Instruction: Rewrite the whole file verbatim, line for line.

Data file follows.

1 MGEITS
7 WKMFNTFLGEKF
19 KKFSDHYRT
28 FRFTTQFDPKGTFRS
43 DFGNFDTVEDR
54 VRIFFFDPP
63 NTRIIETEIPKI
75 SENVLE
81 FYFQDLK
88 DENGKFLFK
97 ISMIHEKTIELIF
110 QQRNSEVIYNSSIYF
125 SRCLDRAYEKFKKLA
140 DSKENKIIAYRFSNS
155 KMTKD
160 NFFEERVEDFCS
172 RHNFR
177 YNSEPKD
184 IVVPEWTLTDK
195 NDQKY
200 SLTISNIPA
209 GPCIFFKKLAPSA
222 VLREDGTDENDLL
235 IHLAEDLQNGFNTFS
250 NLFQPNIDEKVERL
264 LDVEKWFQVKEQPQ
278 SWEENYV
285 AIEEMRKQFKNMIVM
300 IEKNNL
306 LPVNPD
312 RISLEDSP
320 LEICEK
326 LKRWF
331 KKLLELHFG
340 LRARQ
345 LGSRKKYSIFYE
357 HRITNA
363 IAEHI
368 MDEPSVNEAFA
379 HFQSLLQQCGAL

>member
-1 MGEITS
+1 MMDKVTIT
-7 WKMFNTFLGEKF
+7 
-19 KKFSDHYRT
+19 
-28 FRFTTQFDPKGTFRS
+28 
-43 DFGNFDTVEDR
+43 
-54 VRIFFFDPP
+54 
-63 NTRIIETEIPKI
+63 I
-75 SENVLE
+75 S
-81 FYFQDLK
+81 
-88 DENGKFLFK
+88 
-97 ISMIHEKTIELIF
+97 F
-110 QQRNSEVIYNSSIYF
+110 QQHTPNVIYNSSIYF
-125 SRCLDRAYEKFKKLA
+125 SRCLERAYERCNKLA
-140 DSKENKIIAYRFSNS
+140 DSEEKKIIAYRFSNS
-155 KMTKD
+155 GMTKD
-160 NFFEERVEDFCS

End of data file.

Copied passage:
1 MGEITS
7 WKMFNTFLGEKF
19 KKFSDHYRT
28 FRFTTQFDPKGTFRS
43 DFGNFDTVEDR
54 VRIFFFDPP
63 NTRIIETEIPKI
75 SENVLE
81 FYFQDLK
88 DENGKFLFK
97 ISMIHEKTIELIF
110 QQRNSEVIYNSSIYF
125 SRCLDRAYEKFKKLA
140 DSKENKIIAYRFSNS
155 KMTKD
160 NFFEERVEDFCS
172 RHNFR
177 YNSEPKD
184 IVVPEWTLTDK
195 NDQKY
200 SLTISNIPA
209 GPCIFFKKLAPSA
222 VLREDGTDENDLL
235 IHLAEDLQNGFNTFS
250 NLFQPNIDEKVERL
264 LDVEKWFQVKEQPQ
278 SWEENYV
285 AIEEMRKQFKNMIVM
300 IEKNNL
306 LPVNPD
312 RISLEDSP
320 LEICEK
326 LKRWF
331 KKLLELHFG
340 LRARQ
345 LGSRKKYSIFYE
357 HRITNA
363 IAEHI
368 MDEPSVNEAFA
379 HFQSLLQQCGAL

>member
-1 MGEITS
+1 MMDKVTIT
-7 WKMFNTFLGEKF
+7 
-19 KKFSDHYRT
+19 
-28 FRFTTQFDPKGTFRS
+28 
-43 DFGNFDTVEDR
+43 
-54 VRIFFFDPP
+54 
-63 NTRIIETEIPKI
+63 I
-75 SENVLE
+75 S
-81 FYFQDLK
+81 
-88 DENGKFLFK
+88 
-97 ISMIHEKTIELIF
+97 F
-110 QQRNSEVIYNSSIYF
+110 QQHTPNVIYNSSIYF
-125 SRCLDRAYEKFKKLA
+125 SRCLERAYERCNKLA
-140 DSKENKIIAYRFSNS
+140 DSEEKKIIAYRFSNS
-155 KMTKD
+155 GMTKD
-160 NFFEERVEDFCS